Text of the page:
Benjamin Sachs
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Benjamin Sachs

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Show BioHide BioBenjamin Sachs is the Kestnbaum Professor of Labor and Industry at Harvard Law School and a leading expert in the field of labor law and labor relations. Professor Sachs teaches courses in labor law, employment law, and law and social change, and his writing focuses on union organizing and unions in American politics.  Prior to joining the Harvard faculty in 2008, Professor Sachs was the Joseph Goldstein Fellow at Yale Law School.  From 2002-2006, he served as Assistant General Counsel of the Service Employees International Union (SEIU) in Washington, D.C.  Professor Sachs graduated from Yale Law School in 1998, and served as a judicial law clerk to the Honorable Stephen Reinhardt of the United States Court of Appeals for the Ninth Circuit. His writing has appeared in the Harvard Law Review, the Yale Law Journal, the Columbia Law Review, the New York Times and elsewhere.  Professor Sachs received the Yale Law School teaching award in 2007 and in 2013 received the Sacks-Freund Award for Teaching Excellence at Harvard Law School.  He can be reached at bsachs@law.harvard.edu.

166 posts

Alito on Work-Life Balance

Published May 22nd, 2017 -

In an interview published last week in Seminarian Casual, Justice Alito offered some important remarks about work-life balance.  Asked how he has managed to balance “work and family life,” Alito answered: I have been fortunate to have jobs that all... More »

New Harvard Law Review Piece on Grad Student Unions

Published February 23rd, 2017 -

There’s a new piece of student writing in the most recent Harvard Law Review that offers a different take on the Board’s Columbia University decision regarding graduate student union rights.  The piece focuses on the Board’s use of empirical ... More »

Uber and Progressive Federalism

Published January 13th, 2017 -

As Jon reported last night, an individual arbitrator has issued an award finding a California Uber driver to be an independent contractor rather than an employee.  The award is wrongly decided. I won’t engage in a complete analysis here, but, to find emp... More »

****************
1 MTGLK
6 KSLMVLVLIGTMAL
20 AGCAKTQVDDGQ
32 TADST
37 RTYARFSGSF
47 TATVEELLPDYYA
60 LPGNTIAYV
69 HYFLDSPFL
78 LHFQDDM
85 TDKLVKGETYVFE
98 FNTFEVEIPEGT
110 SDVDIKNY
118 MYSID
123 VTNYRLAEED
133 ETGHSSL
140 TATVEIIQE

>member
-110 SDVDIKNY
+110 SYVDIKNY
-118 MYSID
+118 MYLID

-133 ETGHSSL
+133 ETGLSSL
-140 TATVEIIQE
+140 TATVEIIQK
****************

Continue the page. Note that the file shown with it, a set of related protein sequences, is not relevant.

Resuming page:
Regressive Federalism

Published January 11th, 2017 -

As we approach January 20th, labor advocates and other progressives are placing their hopes in a handful of states and cities.  The hope, as part of a “progressive federalism,” is that these states and cities will have the capacity to chart a cours... More »

Pleading Minimum Wage Violations against Uber

Published December 30th, 2016 -

A federal district judge has denied Uber’s motion for judgment on the pleadings in an important wage and hour case brought by UberBlack drivers (Razak v. Uber Technologies, Inc.).  The order, from October, contains important rulings on what Uber drivers ... More »

Monopoly as the Uber Business Model

Published December 19th, 2016 -

Naked Capitalism recently ran a five-part series on the Uber business model.  I can’t speak to the accuracy of the conclusions, but the arguments are striking and the series should go on the reading list of anyone interested in the gig economy and its im... More »

Labor in the Trump Years: A Series

Published November 16th, 2016 -

The election of Donald Trump along with a Republican Congress presents a set of profound challenges and questions for the labor movement and for workers.  As the readers of OnLabor know, the election of 2016 may mean (among other things): a national right to w... More »

Joan C. Williams on the "class culture gap"

Published November 15th, 2016 -

Joan C. Williams has a new piece up at the Harvard Business Review on What So Many People Don’t Get About the U.S. Working Class.  She predicts that the piece will be “so unpopular that [she] risk[s] making [her]self a pariah among [her] friends on... More »